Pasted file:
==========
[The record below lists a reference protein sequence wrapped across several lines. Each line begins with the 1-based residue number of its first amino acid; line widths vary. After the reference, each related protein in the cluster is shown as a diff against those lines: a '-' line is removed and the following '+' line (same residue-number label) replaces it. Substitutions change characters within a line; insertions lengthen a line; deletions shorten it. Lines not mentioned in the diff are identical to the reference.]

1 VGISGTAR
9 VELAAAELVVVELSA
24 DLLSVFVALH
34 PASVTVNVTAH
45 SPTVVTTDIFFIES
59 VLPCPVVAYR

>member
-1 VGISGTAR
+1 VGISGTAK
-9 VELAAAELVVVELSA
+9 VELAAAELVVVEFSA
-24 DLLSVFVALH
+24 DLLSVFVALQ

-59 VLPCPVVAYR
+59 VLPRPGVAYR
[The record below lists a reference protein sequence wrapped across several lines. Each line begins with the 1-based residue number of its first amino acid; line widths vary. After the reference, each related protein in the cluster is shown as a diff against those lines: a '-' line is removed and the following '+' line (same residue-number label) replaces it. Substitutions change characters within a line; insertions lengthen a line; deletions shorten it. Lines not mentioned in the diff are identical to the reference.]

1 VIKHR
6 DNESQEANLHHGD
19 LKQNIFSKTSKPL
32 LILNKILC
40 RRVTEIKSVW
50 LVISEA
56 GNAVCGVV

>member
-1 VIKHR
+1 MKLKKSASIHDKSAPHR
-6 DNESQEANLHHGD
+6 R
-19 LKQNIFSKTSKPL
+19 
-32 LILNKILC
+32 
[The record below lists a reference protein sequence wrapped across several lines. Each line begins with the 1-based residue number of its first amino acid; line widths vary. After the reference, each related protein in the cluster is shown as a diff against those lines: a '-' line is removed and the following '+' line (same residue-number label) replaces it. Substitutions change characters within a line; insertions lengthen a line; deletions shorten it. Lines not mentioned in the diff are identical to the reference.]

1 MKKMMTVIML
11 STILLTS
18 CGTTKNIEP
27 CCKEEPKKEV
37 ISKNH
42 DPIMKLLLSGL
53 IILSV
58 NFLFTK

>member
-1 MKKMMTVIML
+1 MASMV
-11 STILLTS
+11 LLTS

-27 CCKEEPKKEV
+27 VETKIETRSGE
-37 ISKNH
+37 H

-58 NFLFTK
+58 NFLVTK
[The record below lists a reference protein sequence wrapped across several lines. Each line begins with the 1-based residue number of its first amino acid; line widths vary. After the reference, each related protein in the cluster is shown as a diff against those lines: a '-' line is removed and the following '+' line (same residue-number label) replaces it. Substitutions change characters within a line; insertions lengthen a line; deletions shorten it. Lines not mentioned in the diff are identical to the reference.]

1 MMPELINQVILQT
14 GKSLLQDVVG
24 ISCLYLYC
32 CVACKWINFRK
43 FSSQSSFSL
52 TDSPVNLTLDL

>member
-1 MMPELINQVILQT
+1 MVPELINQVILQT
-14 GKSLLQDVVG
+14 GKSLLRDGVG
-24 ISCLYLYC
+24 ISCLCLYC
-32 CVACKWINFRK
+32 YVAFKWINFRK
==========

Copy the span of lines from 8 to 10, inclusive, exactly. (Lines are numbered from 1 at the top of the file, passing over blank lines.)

>member
-1 VGISGTAR
+1 VGISGTAK